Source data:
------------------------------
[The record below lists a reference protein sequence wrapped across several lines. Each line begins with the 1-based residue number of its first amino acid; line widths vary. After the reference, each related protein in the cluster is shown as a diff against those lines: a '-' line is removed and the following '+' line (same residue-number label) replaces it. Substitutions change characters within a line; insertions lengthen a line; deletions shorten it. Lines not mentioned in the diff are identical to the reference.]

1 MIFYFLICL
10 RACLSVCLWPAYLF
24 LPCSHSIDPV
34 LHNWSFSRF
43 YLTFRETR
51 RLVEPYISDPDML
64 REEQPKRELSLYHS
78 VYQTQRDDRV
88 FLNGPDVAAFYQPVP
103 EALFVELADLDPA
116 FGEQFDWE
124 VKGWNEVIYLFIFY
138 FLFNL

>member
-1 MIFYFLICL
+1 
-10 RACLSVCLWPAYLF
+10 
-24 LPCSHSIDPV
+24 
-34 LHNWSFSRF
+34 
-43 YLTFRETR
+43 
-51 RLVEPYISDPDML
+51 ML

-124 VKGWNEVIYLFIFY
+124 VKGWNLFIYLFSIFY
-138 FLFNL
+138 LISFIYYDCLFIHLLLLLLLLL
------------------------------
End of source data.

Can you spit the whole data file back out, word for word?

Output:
[The record below lists a reference protein sequence wrapped across several lines. Each line begins with the 1-based residue number of its first amino acid; line widths vary. After the reference, each related protein in the cluster is shown as a diff against those lines: a '-' line is removed and the following '+' line (same residue-number label) replaces it. Substitutions change characters within a line; insertions lengthen a line; deletions shorten it. Lines not mentioned in the diff are identical to the reference.]

1 MIFYFLICL
10 RACLSVCLWPAYLF
24 LPCSHSIDPV
34 LHNWSFSRF
43 YLTFRETR
51 RLVEPYISDPDML
64 REEQPKRELSLYHS
78 VYQTQRDDRV
88 FLNGPDVAAFYQPVP
103 EALFVELADLDPA
116 FGEQFDWE
124 VKGWNEVIYLFIFY
138 FLFNL

>member
-1 MIFYFLICL
+1 
-10 RACLSVCLWPAYLF
+10 
-24 LPCSHSIDPV
+24 
-34 LHNWSFSRF
+34 
-43 YLTFRETR
+43 
-51 RLVEPYISDPDML
+51 ML

-124 VKGWNEVIYLFIFY
+124 VKGWNLFIYLFSIFY
-138 FLFNL
+138 LISFIYYDCLFIHLLLLLLLLL